I used to love watching acclaimed kitchen goddess the luscious Nigella Lawson, when she first appeared on the small screen as the West’s primary exponent of food porn. By God she was sexy I thought, and her defiance of the fashion imperative for women to starve ourselves so we’d look like end-stage junkies was refreshing.
But lately it seems to me that Nigella’s spontaneity has waned, to be replaced by rather more artifice: she is now imitating her original self, as if that original has lost interest in the proceedings and withdrawn, bored, to observe. Another aspect of Nigella’s personality hams it up until she’s almost a parody of herself. This may well be intentional, and if so, she needs to ham it up a little more to reassure us. I suspect, though, that Nigella really has lost interest in the character she created, but how does one discard such a popular and revenue-generating persona?
To be fair, I’ve become increasingly disenchanted with the plethora of food shows on the telly, and food porn in print media. It’s not just Nigella. The neurotic inconsistency of slavering over food to the point of self-disgust, and in the next instant whipping ourselves into rigorous weight loss programs as penance, seems to go largely unremarked in popular culture. This is perhaps understandable as between them the two conflicting passions generate billions of dollars in the global economy.
In the big picture the West is in the grip of a mass epidemic of bulimia, an eating disorder in which the sufferer first gorges then, full of guilt and self-hatred at the loss of control, violently purges her or himself.
I’ve never once watched a cooking program without a psychic default button changing my channel to scenes of famine, starving children, and those in the West who do not have access to food and televisions. This doesn’t always stop me joining in the orgy, though as Mrs Chook will attest, never without the comment that it’s disgusting that we engage in these orgiastic events when there’s so many people in the world living off next to nothing, and all too often, absolutely nothing.
The concept of having so much food that we can eat ourselves into overweight and obesity, then literally or metaphorically stick our fingers down our throats to throw it all back up again is, quite frankly, vile. As is the fashion culture that demands healthy women starve ourselves to emulate the frail bodies of our sick and literally starving sisters who have no choice in the matter.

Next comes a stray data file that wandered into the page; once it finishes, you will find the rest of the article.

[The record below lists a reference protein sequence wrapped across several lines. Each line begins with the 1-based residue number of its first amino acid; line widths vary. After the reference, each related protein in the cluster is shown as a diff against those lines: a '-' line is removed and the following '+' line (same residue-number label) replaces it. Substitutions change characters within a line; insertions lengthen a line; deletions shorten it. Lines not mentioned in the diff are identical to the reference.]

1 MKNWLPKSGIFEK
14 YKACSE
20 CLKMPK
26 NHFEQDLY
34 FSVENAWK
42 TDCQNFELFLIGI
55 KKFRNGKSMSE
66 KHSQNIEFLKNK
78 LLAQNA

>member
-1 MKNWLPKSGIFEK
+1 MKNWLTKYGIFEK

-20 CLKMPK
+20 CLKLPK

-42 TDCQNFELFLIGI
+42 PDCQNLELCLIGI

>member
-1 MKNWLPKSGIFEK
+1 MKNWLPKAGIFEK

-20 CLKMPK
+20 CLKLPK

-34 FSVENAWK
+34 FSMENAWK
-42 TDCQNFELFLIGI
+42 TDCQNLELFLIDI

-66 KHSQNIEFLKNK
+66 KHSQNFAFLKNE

Last Christmas somebody gave us a subscription to a foodie magazine. I never look at it, except to make some scathing comment on a cover when it first arrives. Then I kick it under the couch where the pile grows until someone vacuums. This happened just the other day, and the glossies were hauled out when the vacuum cleaner jammed as a consequence of trying to suck them up. Upon inspection it became apparent that something had been feasting. Tiny teeth had shredded extravagant illustrations, taking bites out of cakes, desserts, casseroles and roasted things. Mrs Chook held the shredded remnants up as if to shame me, but I remained defiant.
It turns out there’s a family of antechinus nesting under the couch and behind the bookcase. This presents us with something of a dilemma, as nobody wants to slaughter the sweet little native animals. Leave them alone and let them eat cake, I advised. I’ve become very cavalier about wildlife in the house since I was bailed up by a snake on my way to the bathroom. Then yesterday there was the green frog who hopped in the back door and hopped out just as fast when I bent to give it a kiss to see what might happen next. Fairy tales have been something of a theme this week, what with the Slipper and all.
I don’t know what we’ll do about the antechinus. I don’t want to think about it.
But whether I watch Nigella again or not, I do pay tribute to her beauty, and her courageous stand against the tyranny of a fashion world that would have us look like pre pubescent waifs, all heron-legged, hollow-cheeked and shockingly fragile. Nigella’s curves are superb, and the image of her wrapping her generous mouth around a wicked midnight snack wearing only her silk dressing gown and backlit by the fridge, will stay with me for a long time, far longer than any of those starved and haunted models on the cover of Vogue.
- Nigella Lawson Cooks Linguine With Truffle Oil, Butternut, Arugula, and Pine Nut Salad (shoppingblog.com)
- Nigella to guest-edit Stylist magazine (guardian.co.uk)